Confusing moment in "No Country"

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  • 14 Apr 2016 at 11:19 pm #8258


    Could someone explain if this moment had any significant meaning that I missed?

    It is the one disappointing moment in the movie for me because it sticks out so much. My wishful thinking wants there to be a better explanation than pure slap stick comedy fail.

    Any thoughts appreciated,

    cormac devine

    15 Apr 2016 at 10:13 am #8259

    Richard L.

    Such things are open to many interpretations, but here’s mine:

    When the opening chapter of NCFOM first appeared in a literary periodical, McCarthy gave it the title: “Agua”

    Spanish for water, of course, from Latin aqua, from Proto-Indo-European *h₂ekʷeh”. Classically as well as factually, water is necessary in its liquid form for life, and in literary symbol as life/spirit.

    During the day, in the sun, Moss is a hunter of animals, masculine, egoistic, out for his own gain. He lies to the dying man about having water. He goes for the money. He thrives in the sun. He misses his shot at the antelope only when a cloud momentarily blocks out the sun.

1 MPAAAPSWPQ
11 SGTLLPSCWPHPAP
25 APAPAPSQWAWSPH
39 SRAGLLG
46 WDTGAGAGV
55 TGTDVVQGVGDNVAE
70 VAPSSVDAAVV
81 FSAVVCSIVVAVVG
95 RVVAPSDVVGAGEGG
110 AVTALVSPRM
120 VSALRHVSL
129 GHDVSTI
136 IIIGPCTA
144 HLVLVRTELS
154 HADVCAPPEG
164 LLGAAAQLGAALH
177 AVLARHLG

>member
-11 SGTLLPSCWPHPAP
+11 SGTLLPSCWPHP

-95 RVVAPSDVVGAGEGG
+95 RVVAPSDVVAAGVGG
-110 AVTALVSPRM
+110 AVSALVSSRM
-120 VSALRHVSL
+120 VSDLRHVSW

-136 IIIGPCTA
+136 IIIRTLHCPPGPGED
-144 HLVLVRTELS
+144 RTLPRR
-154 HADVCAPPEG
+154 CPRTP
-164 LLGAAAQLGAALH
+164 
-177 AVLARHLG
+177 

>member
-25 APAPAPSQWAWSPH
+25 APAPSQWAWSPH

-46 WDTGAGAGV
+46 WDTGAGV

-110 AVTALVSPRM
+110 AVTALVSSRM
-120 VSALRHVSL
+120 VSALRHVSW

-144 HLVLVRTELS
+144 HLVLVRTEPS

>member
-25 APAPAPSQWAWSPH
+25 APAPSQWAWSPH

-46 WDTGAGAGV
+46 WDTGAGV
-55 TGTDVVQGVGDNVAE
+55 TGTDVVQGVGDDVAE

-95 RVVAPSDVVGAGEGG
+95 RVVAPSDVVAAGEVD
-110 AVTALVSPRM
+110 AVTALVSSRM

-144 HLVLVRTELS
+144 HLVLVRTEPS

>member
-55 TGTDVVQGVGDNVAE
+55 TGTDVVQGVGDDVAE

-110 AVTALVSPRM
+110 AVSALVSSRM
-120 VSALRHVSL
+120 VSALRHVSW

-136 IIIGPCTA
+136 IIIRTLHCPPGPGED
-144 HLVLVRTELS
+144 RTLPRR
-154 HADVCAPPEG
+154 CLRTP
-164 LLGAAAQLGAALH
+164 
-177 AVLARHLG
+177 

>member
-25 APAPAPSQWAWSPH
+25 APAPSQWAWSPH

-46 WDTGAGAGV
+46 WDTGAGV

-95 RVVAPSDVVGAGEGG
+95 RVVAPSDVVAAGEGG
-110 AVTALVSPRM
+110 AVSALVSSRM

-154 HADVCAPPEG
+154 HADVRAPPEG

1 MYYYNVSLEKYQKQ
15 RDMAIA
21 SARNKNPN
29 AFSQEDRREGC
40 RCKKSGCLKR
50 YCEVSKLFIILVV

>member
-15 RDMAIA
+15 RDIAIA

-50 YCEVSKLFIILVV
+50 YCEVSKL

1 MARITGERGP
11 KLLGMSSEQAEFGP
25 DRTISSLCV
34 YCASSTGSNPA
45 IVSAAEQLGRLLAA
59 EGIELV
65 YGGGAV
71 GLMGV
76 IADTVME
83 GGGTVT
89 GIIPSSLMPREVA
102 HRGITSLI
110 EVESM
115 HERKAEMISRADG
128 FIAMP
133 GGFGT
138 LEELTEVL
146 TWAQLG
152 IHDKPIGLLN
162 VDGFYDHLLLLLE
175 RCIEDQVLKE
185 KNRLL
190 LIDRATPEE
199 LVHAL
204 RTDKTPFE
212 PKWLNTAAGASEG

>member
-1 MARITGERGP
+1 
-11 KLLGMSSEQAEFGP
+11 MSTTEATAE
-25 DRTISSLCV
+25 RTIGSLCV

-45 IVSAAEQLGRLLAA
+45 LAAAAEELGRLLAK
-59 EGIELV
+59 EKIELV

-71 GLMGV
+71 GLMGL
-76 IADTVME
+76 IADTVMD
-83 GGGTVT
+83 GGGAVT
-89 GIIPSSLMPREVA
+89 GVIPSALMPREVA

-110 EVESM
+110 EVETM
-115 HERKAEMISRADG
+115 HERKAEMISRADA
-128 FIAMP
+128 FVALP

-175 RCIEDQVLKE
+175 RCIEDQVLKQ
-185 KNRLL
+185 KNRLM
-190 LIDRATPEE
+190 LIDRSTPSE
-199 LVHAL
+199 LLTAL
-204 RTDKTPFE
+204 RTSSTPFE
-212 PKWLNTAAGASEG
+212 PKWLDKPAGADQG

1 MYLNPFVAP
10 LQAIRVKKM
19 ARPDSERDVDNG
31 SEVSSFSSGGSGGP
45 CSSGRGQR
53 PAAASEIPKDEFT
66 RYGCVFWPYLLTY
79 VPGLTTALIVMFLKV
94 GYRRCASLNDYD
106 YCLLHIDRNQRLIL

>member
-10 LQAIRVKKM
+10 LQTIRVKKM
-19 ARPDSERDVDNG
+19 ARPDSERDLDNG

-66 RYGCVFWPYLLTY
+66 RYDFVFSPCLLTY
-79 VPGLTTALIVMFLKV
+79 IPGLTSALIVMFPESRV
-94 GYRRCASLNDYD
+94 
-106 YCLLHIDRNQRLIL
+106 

At night, out of the sunlight, Moss transforms and grows, as moss only grows on the shady side of the tree, away from the sun. He becomes more altruistic, more compassionate–you might say, more aware of his feminine side. His conscience bothers him for not giving the man a drink of water, as if water was what the hombre needed instead of an ambulance and medical help. But we’re talking symbol here. At night, Moss sets out to take water to the man, as crazy as this would seem to him in the daylight.

    At night, Moss ceases to be the hunter and becomes the hunted. Yet there is growth in the novel as a whole (lost in the film, but that’s ok). He can’t even shoot Chirgurh at night. During the day, Moss picks up a hitchhiker thinking he might screw her. But at night, his conscience comes alive and he instead sees her vulnerability and treats her only with respect, compassion, and responsibility. At midnight, he altruistically dies fighting to save her.

    Moss’s comment about his mother that night, in the film, holding the water pitcher, is a movie cliché that reflects his altruistic abandonment of his egotistical, capitalistic, macho motives. It doesn’t seem out of place at all.

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